BP close to lowering giant dome over spewing oil well

As British Petroleum engineers are close to placing a four-storey high cofferdam containment dome over one of the pipes on the ruptured oil well to contain the leak today, top executives of the British oil company said that the effort might not actually work.

BP's chief executive, Tony Hayward said that this was one of the battles to contain the oil leak, while the company's chief operating officer, Doug Suttles said that this was an experiment that has never been conducted at such depths and problems could arise.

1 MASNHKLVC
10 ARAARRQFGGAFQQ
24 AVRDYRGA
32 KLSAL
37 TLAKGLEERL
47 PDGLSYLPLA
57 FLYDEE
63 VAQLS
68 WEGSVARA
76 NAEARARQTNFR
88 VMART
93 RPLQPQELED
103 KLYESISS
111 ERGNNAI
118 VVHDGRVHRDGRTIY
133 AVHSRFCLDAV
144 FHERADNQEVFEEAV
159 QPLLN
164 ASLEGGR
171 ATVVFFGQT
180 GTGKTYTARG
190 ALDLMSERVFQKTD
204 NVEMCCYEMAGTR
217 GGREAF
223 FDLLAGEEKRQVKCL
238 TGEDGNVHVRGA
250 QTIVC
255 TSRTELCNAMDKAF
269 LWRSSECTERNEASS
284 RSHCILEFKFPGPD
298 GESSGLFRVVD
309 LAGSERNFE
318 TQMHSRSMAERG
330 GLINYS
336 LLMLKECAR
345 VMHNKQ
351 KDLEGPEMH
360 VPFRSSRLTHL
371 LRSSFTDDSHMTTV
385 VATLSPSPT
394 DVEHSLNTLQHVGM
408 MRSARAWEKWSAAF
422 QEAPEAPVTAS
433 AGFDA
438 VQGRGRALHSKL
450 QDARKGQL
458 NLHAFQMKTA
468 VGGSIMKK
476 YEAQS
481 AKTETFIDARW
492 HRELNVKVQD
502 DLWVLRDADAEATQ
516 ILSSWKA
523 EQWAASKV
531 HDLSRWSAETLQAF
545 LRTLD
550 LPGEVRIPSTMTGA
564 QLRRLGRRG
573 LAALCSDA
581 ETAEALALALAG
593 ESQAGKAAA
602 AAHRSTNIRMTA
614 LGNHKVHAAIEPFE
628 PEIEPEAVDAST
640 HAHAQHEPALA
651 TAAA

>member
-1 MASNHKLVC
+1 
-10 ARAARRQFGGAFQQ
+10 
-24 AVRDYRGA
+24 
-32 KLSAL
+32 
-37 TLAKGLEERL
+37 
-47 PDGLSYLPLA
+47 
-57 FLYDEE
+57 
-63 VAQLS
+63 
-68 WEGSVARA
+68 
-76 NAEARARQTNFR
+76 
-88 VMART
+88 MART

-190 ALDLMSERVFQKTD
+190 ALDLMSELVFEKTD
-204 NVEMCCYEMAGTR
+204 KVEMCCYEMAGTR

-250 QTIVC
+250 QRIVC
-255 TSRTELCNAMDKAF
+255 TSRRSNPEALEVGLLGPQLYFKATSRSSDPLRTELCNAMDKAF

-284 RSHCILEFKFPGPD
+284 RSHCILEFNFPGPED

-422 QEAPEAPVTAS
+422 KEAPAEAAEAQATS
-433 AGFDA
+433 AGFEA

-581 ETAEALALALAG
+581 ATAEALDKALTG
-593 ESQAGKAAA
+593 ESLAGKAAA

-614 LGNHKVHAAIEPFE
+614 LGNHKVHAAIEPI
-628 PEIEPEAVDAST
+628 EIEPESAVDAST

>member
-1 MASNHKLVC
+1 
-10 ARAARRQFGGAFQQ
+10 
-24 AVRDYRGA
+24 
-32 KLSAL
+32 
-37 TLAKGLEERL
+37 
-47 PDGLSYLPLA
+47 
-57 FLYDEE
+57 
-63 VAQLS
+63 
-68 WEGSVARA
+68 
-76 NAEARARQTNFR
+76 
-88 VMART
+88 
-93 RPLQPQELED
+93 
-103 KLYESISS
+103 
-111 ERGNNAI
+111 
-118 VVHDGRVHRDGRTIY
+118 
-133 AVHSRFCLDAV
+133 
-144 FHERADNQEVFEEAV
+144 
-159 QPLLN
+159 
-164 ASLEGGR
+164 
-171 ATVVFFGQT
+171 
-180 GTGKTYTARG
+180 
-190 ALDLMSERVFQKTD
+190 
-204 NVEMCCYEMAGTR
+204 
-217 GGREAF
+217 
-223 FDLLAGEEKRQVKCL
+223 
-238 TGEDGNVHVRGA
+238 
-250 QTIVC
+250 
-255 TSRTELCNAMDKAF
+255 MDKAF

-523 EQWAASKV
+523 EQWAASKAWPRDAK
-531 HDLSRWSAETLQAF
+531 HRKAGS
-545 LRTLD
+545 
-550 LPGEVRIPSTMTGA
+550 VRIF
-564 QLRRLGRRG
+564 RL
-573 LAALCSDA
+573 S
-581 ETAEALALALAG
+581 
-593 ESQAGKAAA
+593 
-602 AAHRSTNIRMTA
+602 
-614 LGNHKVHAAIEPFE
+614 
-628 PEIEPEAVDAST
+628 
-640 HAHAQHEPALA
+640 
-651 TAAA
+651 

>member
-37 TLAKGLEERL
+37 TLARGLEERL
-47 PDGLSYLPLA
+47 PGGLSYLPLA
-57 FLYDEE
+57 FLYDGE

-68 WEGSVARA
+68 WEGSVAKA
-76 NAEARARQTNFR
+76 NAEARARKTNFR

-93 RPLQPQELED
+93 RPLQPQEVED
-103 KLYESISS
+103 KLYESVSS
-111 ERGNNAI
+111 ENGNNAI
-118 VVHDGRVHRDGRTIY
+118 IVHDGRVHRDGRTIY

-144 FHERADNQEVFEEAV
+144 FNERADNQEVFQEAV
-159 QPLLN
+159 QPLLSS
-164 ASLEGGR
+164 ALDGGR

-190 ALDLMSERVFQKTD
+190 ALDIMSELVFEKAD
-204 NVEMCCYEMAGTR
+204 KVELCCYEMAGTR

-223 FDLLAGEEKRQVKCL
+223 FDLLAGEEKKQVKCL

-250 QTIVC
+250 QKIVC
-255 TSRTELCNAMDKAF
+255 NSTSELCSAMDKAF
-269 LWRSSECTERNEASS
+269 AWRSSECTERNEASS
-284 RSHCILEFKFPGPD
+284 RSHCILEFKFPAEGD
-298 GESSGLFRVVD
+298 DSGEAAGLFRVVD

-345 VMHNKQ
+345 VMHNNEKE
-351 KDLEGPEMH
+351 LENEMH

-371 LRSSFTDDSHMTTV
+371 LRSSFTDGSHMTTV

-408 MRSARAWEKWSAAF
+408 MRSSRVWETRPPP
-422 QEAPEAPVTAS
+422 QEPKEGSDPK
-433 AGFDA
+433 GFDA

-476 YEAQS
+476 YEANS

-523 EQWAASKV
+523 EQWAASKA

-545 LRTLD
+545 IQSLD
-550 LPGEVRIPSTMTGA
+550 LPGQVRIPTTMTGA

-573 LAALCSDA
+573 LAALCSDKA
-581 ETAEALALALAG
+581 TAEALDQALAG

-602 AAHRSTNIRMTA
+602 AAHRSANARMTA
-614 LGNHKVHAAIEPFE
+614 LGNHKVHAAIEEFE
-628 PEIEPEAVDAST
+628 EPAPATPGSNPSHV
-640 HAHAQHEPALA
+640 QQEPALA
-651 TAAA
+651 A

But even as they were speaking, crews had started lowering the 100-tonne steel containment dome one mile below the surface of the sea, where undersea robot vehicles will be placing buoys around the main oil leak that will act as markers for engineers to align the dome over the leak.

Once lowered on to the sea bed, the next steps will be to connect the top of the steel dome through a steel pipe to a tanker on the surface of the sea to suction out the oil for collection.

BP hopes that if all goes well, then at least 85 per cent of the oil leaking from this pipe could be collected in the tanker instead of spilling into the sea.

Although the company hopes to comlete lowering the dome in a few days, BP engineers  say that the water pressure at depths of 1,500 metres is so intense, that it can even crush a submarine.